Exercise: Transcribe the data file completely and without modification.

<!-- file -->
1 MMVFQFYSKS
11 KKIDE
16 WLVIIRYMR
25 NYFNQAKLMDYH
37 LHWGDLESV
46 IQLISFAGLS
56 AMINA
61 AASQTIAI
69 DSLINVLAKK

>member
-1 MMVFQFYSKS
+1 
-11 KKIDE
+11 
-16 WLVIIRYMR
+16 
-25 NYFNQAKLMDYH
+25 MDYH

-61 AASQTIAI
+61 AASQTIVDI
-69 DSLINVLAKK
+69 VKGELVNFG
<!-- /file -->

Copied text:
1 MMVFQFYSKS
11 KKIDE
16 WLVIIRYMR
25 NYFNQAKLMDYH
37 LHWGDLESV
46 IQLISFAGLS
56 AMINA
61 AASQTIAI
69 DSLINVLAKK

>member
-1 MMVFQFYSKS
+1 
-11 KKIDE
+11 
-16 WLVIIRYMR
+16 
-25 NYFNQAKLMDYH
+25 MDYH

-61 AASQTIAI
+61 AASQTIVDI
-69 DSLINVLAKK
+69 VKGELVNFG